The pituitary gland is very short only about the size of a pea, Its task is to produce and release hormones into the body. This gland is also an essential player during adolescence.

This is the time when the bodies of boys and girls are subject to major changes, because they slowly become men and women, all thanks to the hormones released by the pituitary gland.

What Does The Temporal Lobe Control

The temporal lobe is not a standalone organ. It directly interacts with other regions of the brain, and sends and receives signals to and from the spinal cord, allowing it to communicate with the entire body. Thus damage to the temporal lobe can affect functioning in far-flung organs, and damage to organs completely unrelated to the temporal lobe may impede its ability to receive, process, and respond to various cues.

Because the temporal lobe houses much of the limbic system, the temporal lobe is both heavily influenced by and influences a number of automatic bodily functions, including heart rate, arousal, anxiety, and similar states. Over time, disruptions in these states can affect other bodily functions. For example, early childhood trauma predisposes some people to a chronic state of anxiety that keeps them in a state of fight-or-flight. This floods the body with hormones such as cortisol, and can lead to chronic inflammation, and even health problems such as infertility.

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Does The Temporal Lobe Control Facial Recognition

The temporal lobe of the brain is partly responsible for our ability to recognize faces. Some neurons in the temporal lobe respond to particular features of faces. Some people who suffer damage to the temporal lobe lose their ability to recognize and identify familiar faces. This disorder is called prosopagnosia.

Risks Of Damage To The Frontal Lobe

Parts of the Brain and What They Do

Seizures. Some seizure disorders are caused by damage to â or a malformation in â the brain’s frontal lobe. Seizures impact your motor abilities and speech. Your doctor will assess your seizures and determine which region of your frontal lobe may be impacted.

Personality and social skills. Because the frontal lobe is large and in the front of your skull, it is susceptible to damage. Any damage may contribute to changes in your social behavior. Damage may impact your spatial orientation and coordination of your facial muscles.

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The Cell Structure Of The Brain

The brain is made up of two types of cells: neurons and glial cells, also known as neuroglia or glia. The neuron is responsible for sending and receiving nerve impulses or signals. Glial cells are non-neuronal cells that provide support and nutrition, maintain homeostasis, form myelin and facilitate signal transmission in the nervous system. In the human brain, glial cells outnumber neurons by about 50 to one. Glial cells are the most common cells found in primary brain tumors.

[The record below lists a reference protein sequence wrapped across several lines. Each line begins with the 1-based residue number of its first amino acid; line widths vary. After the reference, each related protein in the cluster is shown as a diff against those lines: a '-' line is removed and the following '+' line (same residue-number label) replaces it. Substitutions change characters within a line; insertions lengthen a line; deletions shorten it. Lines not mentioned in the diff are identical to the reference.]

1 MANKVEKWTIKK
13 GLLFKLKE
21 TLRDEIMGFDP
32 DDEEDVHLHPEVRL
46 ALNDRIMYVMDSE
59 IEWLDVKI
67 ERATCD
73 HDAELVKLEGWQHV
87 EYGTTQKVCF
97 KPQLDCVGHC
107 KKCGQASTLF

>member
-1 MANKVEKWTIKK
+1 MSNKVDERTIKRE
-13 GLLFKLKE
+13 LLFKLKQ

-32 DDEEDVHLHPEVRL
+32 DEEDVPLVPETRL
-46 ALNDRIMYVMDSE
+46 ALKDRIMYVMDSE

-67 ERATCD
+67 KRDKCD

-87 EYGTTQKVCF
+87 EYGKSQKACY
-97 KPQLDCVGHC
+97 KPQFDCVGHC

When a person is diagnosed with a brain tumor, a biopsy may be done, in which tissue is removed from the tumor for identification purposes by a pathologist. Pathologists identify the type of cells that are present in this brain tissue, and brain tumors are named based on this association. The type of brain tumor and cells involved impact patient prognosis and treatment.

Which Part Of The Brain Controls Balance Example With Picture

The brain controls the capability to think, speak, feel, see, hear, remember, walk and many other things. It controls even your breath. The brain is a spongy mass of carrying tissues and nerves connected to the spinal cord.

Few nerves in the brain go direct to the eyes, ears and other parts of the head. Other nerves attach the brain to other parts of the body through the spinal cord to control the personality, senses, and functions of the body from breathing to walking.

Together with the brain, spinal cord, and nerves from the central nervous system.

The cerebral brain, a big, outside part of the brain, controls reading, thinking, learning, speech, emotions and planned muscle movements, such as walking. It also controls sight, hearing and other senses.

The brain is split into two cerebral hemispheres : left and right. The right side half part controls the left side of the body. The left side half part controls the right side of the body.

Each hemisphere has four sections, called lobes: frontal, parietal, temporal and occipital. Each tab controls specific functions. For example, the frontal lobe controls personality, decision making, and reasoning, while the temporal lobe controls memory, speech, and sense of smell.